Europe and Guantanamo

Getting European countries to accept resettlement of Guantanamo prisoners was always going to be a hard sell, but the Washington Post reports that it's recently gotten even harder:

Rising opposition in the U.S. Congress to allowing Guantanamo prisoners on American soil has not gone over well in Europe. Officials from countries that previously indicated they were willing to accept inmates now say it may be politically impossible for them to do so if the United States does not reciprocate.

"If the U.S. refuses to take these people, why should we?" said Thomas Silberhorn, a member of the German Parliament from Bavaria, where the White House wants to relocate nine Chinese Uighur prisoners. "If all 50 states in America say, 'Sorry, we can't take them,' this is not very convincing."

....More trouble emerged when Washington stipulated that the Uighurs would be barred from traveling to the United States.

"If the U.S. says they should come here, but they cannot travel to the U.S., we would have to ask why not?" said a German Interior Ministry official, speaking on the condition of anonymity because of the sensitivity of the negotiations. "Does that mean they are dangerous?"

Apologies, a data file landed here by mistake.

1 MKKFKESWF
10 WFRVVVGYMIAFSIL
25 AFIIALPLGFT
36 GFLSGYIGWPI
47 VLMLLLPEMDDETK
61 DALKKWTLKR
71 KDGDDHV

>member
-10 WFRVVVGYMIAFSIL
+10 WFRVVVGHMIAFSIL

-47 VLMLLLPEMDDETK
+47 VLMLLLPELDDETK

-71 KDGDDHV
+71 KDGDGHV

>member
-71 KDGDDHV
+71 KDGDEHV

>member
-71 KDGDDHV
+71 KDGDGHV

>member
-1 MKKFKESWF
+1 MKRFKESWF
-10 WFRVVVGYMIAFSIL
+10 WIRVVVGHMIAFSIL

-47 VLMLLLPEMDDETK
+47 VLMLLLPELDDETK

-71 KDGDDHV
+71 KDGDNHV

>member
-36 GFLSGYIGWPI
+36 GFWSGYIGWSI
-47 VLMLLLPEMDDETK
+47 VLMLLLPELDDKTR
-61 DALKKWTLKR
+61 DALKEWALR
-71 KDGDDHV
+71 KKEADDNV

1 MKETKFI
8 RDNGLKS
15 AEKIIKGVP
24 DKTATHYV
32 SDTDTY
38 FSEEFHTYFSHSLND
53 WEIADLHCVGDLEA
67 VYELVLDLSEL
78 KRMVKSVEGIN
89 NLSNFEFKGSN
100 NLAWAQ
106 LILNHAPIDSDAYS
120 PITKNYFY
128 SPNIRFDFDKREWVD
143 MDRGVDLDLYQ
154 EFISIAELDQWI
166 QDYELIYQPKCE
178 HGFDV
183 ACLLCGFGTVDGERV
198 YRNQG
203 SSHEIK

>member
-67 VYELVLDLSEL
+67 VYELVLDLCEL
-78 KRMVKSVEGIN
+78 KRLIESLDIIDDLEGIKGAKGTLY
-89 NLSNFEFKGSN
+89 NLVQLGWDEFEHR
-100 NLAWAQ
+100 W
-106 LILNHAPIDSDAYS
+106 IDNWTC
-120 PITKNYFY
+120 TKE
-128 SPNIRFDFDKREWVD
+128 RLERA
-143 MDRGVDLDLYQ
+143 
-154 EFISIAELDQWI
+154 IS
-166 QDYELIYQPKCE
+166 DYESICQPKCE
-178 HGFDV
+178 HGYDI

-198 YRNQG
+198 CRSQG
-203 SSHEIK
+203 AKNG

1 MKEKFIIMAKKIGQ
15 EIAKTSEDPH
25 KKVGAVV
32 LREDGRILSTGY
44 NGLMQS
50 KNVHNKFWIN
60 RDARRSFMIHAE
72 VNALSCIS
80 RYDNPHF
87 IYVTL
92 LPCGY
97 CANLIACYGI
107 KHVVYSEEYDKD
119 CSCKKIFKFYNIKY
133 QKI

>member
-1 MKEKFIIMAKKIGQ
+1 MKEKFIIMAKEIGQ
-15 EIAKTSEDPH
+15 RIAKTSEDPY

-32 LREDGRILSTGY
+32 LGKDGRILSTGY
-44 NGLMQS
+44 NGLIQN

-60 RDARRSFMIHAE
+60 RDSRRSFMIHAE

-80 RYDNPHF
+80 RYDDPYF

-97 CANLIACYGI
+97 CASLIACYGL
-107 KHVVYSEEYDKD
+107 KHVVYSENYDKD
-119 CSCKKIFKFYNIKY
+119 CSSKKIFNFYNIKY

Good question!  When the time came to actually accept Guantanamo detainees, European countries were always bound to run into more trouble with domestic politics than they anticipated.  But with the American talk radio contingent making it virtually impossible for the U.S. to accept even a small number of the safest detainees ourselves, it's now inevitable that Europeans are going to back off.  You'd have to be politically suicidal to resettle prisoners that the United States has all but tattooed "terrorist."

So now what happens to them? Stay tuned.

If you are not aware of all internet traditions, you may not know about the "Downfall" parodies. You're missing out. The New York Times explained the phenomon back in October 2008:

On YouTube, we’re in a bunker, and the enemies are always, always closing in. The ceilings are low. The air is stifling. A disheveled leader is delusional.